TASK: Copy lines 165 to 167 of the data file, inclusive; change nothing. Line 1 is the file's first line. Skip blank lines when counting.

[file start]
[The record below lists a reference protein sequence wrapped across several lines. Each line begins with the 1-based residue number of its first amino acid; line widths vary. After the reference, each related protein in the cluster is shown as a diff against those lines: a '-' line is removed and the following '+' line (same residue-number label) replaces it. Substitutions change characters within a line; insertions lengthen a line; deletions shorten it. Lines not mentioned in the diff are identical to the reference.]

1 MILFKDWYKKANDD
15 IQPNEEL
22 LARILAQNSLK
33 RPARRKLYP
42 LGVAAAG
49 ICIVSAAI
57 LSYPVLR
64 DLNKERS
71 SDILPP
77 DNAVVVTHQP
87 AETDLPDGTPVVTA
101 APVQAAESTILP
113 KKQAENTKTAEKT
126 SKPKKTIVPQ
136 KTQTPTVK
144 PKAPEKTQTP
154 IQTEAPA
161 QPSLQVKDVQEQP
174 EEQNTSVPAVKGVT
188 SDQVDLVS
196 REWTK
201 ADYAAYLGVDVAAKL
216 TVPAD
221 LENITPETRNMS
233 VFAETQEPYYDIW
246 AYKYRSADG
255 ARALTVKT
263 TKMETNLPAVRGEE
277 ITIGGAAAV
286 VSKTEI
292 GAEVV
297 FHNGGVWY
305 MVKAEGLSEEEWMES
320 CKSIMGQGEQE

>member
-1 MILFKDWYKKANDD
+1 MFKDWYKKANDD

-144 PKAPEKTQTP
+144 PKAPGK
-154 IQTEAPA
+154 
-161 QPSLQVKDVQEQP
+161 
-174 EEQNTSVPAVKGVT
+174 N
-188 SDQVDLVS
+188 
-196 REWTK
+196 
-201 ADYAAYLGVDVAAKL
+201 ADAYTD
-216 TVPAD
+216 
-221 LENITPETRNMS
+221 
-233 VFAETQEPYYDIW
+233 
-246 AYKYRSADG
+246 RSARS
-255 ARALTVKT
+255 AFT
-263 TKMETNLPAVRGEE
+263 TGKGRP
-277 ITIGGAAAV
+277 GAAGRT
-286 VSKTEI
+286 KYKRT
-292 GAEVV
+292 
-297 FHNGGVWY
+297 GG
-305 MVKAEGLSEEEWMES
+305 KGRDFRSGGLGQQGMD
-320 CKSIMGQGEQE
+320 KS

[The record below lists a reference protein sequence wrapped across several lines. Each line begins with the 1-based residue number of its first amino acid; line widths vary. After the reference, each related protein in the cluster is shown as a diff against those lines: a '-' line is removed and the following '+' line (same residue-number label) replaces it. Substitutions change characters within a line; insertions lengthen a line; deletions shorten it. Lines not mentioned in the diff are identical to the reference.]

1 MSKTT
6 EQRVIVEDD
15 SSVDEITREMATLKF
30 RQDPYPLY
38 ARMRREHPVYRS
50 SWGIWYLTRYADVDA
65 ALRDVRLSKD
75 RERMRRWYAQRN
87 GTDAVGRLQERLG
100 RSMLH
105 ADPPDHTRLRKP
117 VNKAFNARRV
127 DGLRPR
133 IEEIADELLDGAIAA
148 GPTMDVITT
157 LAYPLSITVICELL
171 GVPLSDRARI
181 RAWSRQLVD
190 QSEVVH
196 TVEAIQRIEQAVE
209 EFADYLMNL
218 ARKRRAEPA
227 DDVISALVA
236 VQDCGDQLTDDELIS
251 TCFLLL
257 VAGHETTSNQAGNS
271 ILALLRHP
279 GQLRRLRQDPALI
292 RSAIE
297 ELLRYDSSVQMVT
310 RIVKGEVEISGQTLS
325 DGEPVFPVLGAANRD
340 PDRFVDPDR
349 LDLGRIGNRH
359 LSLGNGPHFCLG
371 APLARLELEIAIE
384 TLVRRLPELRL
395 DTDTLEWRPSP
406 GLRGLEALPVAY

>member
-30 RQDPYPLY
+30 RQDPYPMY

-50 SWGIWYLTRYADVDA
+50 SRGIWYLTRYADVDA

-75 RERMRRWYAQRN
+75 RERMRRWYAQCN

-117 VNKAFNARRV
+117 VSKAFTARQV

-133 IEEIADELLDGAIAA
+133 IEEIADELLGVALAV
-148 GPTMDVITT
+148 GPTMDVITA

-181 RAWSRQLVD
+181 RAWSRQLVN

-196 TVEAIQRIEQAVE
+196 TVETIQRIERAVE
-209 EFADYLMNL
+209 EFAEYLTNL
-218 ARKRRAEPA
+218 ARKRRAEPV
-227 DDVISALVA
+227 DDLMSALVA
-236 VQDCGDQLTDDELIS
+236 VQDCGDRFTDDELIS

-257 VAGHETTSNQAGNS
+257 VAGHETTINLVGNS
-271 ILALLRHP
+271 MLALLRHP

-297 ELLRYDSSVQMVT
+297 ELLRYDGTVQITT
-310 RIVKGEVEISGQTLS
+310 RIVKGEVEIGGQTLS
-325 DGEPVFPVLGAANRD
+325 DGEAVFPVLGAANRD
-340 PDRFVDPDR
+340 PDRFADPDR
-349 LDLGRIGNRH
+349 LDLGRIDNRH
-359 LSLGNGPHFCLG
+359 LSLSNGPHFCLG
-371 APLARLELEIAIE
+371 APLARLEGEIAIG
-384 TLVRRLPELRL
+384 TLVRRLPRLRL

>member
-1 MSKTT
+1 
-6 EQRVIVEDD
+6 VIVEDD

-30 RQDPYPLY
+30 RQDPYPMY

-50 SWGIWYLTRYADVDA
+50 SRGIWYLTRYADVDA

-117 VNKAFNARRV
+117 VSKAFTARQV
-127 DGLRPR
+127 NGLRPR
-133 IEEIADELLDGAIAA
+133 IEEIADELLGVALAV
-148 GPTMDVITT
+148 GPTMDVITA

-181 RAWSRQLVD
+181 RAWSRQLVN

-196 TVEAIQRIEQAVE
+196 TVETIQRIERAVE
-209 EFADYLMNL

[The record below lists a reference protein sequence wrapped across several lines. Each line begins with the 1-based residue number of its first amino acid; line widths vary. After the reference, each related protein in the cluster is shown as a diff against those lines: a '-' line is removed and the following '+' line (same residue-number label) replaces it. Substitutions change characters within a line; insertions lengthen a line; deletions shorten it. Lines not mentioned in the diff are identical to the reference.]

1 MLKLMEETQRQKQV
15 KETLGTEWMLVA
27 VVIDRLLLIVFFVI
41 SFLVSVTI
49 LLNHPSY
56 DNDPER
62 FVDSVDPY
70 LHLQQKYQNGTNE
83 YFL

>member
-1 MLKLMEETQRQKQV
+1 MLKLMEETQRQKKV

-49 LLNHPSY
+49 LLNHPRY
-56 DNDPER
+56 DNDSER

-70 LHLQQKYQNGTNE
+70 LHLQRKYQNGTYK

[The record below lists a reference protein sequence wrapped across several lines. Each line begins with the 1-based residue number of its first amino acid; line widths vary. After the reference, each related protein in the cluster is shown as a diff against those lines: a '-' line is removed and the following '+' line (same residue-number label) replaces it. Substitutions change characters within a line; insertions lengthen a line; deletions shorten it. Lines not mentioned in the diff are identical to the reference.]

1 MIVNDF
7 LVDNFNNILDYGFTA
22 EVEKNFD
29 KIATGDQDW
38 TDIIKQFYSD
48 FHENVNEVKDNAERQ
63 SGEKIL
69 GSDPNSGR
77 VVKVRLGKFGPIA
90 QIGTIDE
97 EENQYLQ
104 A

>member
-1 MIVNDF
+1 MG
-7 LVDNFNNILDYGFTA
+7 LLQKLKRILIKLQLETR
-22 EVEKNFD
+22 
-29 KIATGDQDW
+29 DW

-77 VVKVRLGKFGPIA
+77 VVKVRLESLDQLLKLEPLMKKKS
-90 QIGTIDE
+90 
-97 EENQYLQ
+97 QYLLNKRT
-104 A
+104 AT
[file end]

-6 EQRVIVEDD
+6 VIVEDD

-30 RQDPYPLY